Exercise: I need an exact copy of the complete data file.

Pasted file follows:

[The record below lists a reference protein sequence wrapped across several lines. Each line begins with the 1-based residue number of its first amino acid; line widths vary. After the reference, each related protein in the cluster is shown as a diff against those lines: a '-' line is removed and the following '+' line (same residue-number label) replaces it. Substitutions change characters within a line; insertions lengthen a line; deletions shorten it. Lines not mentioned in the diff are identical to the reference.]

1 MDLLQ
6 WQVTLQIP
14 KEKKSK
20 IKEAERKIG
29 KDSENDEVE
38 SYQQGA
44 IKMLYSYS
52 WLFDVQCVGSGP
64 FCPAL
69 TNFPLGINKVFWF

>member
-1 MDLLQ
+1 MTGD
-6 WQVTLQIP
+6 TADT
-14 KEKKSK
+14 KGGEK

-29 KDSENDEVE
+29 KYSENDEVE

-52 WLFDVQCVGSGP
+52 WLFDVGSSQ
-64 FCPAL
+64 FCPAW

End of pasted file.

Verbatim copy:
[The record below lists a reference protein sequence wrapped across several lines. Each line begins with the 1-based residue number of its first amino acid; line widths vary. After the reference, each related protein in the cluster is shown as a diff against those lines: a '-' line is removed and the following '+' line (same residue-number label) replaces it. Substitutions change characters within a line; insertions lengthen a line; deletions shorten it. Lines not mentioned in the diff are identical to the reference.]

1 MDLLQ
6 WQVTLQIP
14 KEKKSK
20 IKEAERKIG
29 KDSENDEVE
38 SYQQGA
44 IKMLYSYS
52 WLFDVQCVGSGP
64 FCPAL
69 TNFPLGINKVFWF

>member
-1 MDLLQ
+1 MTGD
-6 WQVTLQIP
+6 TADT
-14 KEKKSK
+14 KGGEK

-29 KDSENDEVE
+29 KYSENDEVE

-52 WLFDVQCVGSGP
+52 WLFDVGSSQ
-64 FCPAL
+64 FCPAW